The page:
The kettle/whirlpool tank combines the boiling and whirlpool functions of wort into one tank, which is a great way to save space and budget.
After boiling, the wort is pumped out of the kettle/whirlpool tank and then returned to the kettle/whirlpool tank through a tangential inlet. It takes 5 minutes to recover the wort with the pump, and then the wort is allowed to sit in the tank for 30-45 minutes to concentrate the residue in the bottom of the cone and then drained out.
For small-scale kettle/whirlpool tanks, there is no mixing system in the tank, as the boiling wort can be mixed manually. But for some brewers who are looking for top quality and attention to all details, they always prefer to install a blending system with VFD control to mix the wort evenly.
But for a combination kettle/whirlpool tank, won’t the mixing system have a problem with the whirlpool process? Won’t the blades affect it?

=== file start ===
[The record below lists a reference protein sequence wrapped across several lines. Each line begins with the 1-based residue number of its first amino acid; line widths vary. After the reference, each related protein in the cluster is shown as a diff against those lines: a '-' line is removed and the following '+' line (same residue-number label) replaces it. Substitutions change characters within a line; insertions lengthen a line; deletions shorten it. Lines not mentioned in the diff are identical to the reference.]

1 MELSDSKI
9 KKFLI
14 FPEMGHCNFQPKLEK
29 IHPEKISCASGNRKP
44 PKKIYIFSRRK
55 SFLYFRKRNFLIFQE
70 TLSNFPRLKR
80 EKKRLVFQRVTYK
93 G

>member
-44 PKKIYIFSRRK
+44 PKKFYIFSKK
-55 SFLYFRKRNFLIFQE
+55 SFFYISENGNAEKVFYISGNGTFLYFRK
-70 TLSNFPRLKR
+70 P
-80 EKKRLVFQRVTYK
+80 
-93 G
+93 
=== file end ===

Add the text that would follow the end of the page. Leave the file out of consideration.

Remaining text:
More or less, the blades can have a negative impact on the whirlpool process. Therefore, we have designed a new mixing system, which means that the blades can move along the central axis. During the boiling process, the blades mix the wort at the bottom of the jar. After the mixing is finished, the blades can be lifted by a hook and hung on the sidewalk. Because the blades are placed on top of the wort, they do not interfere with the whirlpool.